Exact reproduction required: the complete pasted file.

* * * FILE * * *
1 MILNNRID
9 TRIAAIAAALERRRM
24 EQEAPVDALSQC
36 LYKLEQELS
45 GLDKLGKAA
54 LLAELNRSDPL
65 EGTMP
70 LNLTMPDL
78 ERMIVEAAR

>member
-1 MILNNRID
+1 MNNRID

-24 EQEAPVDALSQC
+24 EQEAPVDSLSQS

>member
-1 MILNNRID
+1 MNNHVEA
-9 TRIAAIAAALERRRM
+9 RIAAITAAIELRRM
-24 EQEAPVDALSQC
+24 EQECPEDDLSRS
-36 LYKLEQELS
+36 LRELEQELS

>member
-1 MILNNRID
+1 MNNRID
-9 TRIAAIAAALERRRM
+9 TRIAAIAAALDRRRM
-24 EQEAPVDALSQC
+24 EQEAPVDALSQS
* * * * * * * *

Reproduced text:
1 MILNNRID
9 TRIAAIAAALERRRM
24 EQEAPVDALSQC
36 LYKLEQELS
45 GLDKLGKAA
54 LLAELNRSDPL
65 EGTMP
70 LNLTMPDL
78 ERMIVEAAR

>member
-1 MILNNRID
+1 MNNRID

-24 EQEAPVDALSQC
+24 EQEAPVDSLSQS

>member
-1 MILNNRID
+1 MNNHVEA
-9 TRIAAIAAALERRRM
+9 RIAAITAAIELRRM
-24 EQEAPVDALSQC
+24 EQECPEDDLSRS
-36 LYKLEQELS
+36 LRELEQELS

>member
-1 MILNNRID
+1 MNNRID
-9 TRIAAIAAALERRRM
+9 TRIAAIAAALDRRRM
-24 EQEAPVDALSQC
+24 EQEAPVDALSQS